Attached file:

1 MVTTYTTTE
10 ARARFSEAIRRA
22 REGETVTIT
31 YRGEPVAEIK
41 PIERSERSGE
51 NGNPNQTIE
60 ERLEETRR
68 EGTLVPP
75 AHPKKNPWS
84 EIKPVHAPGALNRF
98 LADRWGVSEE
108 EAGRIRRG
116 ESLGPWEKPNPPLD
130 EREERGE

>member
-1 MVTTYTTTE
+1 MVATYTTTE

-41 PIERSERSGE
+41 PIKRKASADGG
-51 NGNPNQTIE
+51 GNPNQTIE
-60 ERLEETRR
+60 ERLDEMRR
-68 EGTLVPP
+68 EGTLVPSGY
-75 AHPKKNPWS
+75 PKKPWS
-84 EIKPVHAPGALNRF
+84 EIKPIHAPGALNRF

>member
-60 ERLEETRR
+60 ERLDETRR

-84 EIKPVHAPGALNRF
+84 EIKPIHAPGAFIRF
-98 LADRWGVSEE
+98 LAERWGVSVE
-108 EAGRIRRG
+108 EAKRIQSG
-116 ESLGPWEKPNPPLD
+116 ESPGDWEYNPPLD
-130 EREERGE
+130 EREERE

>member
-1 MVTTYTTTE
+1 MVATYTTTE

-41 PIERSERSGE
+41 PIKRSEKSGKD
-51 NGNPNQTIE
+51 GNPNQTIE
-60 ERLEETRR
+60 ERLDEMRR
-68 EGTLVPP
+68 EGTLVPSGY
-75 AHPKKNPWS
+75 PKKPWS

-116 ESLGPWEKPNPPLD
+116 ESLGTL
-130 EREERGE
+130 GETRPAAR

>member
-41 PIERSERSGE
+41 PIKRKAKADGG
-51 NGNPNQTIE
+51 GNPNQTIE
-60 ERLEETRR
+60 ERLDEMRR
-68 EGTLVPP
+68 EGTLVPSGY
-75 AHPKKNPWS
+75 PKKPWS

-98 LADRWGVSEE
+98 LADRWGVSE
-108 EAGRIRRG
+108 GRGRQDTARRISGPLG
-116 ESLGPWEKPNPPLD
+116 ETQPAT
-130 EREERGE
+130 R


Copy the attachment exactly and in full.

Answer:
1 MVTTYTTTE
10 ARARFSEAIRRA
22 REGETVTIT
31 YRGEPVAEIK
41 PIERSERSGE
51 NGNPNQTIE
60 ERLEETRR
68 EGTLVPP
75 AHPKKNPWS
84 EIKPVHAPGALNRF
98 LADRWGVSEE
108 EAGRIRRG
116 ESLGPWEKPNPPLD
130 EREERGE

>member
-1 MVTTYTTTE
+1 MVATYTTTE

-41 PIERSERSGE
+41 PIKRKASADGG
-51 NGNPNQTIE
+51 GNPNQTIE
-60 ERLEETRR
+60 ERLDEMRR
-68 EGTLVPP
+68 EGTLVPSGY
-75 AHPKKNPWS
+75 PKKPWS
-84 EIKPVHAPGALNRF
+84 EIKPIHAPGALNRF

>member
-60 ERLEETRR
+60 ERLDETRR

-84 EIKPVHAPGALNRF
+84 EIKPIHAPGAFIRF
-98 LADRWGVSEE
+98 LAERWGVSVE
-108 EAGRIRRG
+108 EAKRIQSG
-116 ESLGPWEKPNPPLD
+116 ESPGDWEYNPPLD
-130 EREERGE
+130 EREERE

>member
-1 MVTTYTTTE
+1 MVATYTTTE

-41 PIERSERSGE
+41 PIKRSEKSGKD
-51 NGNPNQTIE
+51 GNPNQTIE
-60 ERLEETRR
+60 ERLDEMRR
-68 EGTLVPP
+68 EGTLVPSGY
-75 AHPKKNPWS
+75 PKKPWS

-116 ESLGPWEKPNPPLD
+116 ESLGTL
-130 EREERGE
+130 GETRPAAR

>member
-41 PIERSERSGE
+41 PIKRKAKADGG
-51 NGNPNQTIE
+51 GNPNQTIE
-60 ERLEETRR
+60 ERLDEMRR
-68 EGTLVPP
+68 EGTLVPSGY
-75 AHPKKNPWS
+75 PKKPWS

-98 LADRWGVSEE
+98 LADRWGVSE
-108 EAGRIRRG
+108 GRGRQDTARRISGPLG
-116 ESLGPWEKPNPPLD
+116 ETQPAT
-130 EREERGE
+130 R